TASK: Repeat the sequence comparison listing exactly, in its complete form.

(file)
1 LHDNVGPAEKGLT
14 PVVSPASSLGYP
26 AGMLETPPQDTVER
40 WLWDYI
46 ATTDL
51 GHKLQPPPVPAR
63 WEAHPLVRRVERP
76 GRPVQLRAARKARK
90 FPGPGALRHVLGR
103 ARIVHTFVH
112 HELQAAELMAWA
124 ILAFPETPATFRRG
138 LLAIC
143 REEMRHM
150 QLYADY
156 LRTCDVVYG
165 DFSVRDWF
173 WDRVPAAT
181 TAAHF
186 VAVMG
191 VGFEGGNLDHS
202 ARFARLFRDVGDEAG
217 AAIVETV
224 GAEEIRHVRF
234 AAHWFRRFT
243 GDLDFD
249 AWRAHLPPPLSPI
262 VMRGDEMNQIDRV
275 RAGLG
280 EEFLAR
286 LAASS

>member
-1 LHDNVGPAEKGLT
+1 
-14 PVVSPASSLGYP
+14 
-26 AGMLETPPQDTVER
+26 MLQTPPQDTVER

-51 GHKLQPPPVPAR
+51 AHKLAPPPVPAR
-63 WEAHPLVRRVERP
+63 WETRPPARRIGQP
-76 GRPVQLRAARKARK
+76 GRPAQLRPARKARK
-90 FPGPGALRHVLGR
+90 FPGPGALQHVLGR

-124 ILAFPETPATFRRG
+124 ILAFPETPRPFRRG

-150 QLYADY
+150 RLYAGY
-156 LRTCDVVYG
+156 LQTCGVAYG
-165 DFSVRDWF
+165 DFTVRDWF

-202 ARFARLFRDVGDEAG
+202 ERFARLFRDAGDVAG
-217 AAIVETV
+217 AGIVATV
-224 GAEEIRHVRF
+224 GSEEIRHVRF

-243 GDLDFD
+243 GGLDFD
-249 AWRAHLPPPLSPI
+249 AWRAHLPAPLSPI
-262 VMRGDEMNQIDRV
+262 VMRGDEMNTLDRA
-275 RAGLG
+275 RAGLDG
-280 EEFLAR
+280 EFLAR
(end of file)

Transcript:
1 LHDNVGPAEKGLT
14 PVVSPASSLGYP
26 AGMLETPPQDTVER
40 WLWDYI
46 ATTDL
51 GHKLQPPPVPAR
63 WEAHPLVRRVERP
76 GRPVQLRAARKARK
90 FPGPGALRHVLGR
103 ARIVHTFVH
112 HELQAAELMAWA
124 ILAFPETPATFRRG
138 LLAIC
143 REEMRHM
150 QLYADY
156 LRTCDVVYG
165 DFSVRDWF
173 WDRVPAAT
181 TAAHF
186 VAVMG
191 VGFEGGNLDHS
202 ARFARLFRDVGDEAG
217 AAIVETV
224 GAEEIRHVRF
234 AAHWFRRFT
243 GDLDFD
249 AWRAHLPPPLSPI
262 VMRGDEMNQIDRV
275 RAGLG
280 EEFLAR
286 LAASS

>member
-1 LHDNVGPAEKGLT
+1 
-14 PVVSPASSLGYP
+14 
-26 AGMLETPPQDTVER
+26 MLQTPPQDTVER

-51 GHKLQPPPVPAR
+51 AHKLAPPPVPAR
-63 WEAHPLVRRVERP
+63 WETRPPARRIGQP
-76 GRPVQLRAARKARK
+76 GRPAQLRPARKARK
-90 FPGPGALRHVLGR
+90 FPGPGALQHVLGR

-124 ILAFPETPATFRRG
+124 ILAFPETPRPFRRG

-150 QLYADY
+150 RLYAGY
-156 LRTCDVVYG
+156 LQTCGVAYG
-165 DFSVRDWF
+165 DFTVRDWF

-202 ARFARLFRDVGDEAG
+202 ERFARLFRDAGDVAG
-217 AAIVETV
+217 AGIVATV
-224 GAEEIRHVRF
+224 GSEEIRHVRF

-243 GDLDFD
+243 GGLDFD
-249 AWRAHLPPPLSPI
+249 AWRAHLPAPLSPI
-262 VMRGDEMNQIDRV
+262 VMRGDEMNTLDRA
-275 RAGLG
+275 RAGLDG
-280 EEFLAR
+280 EFLAR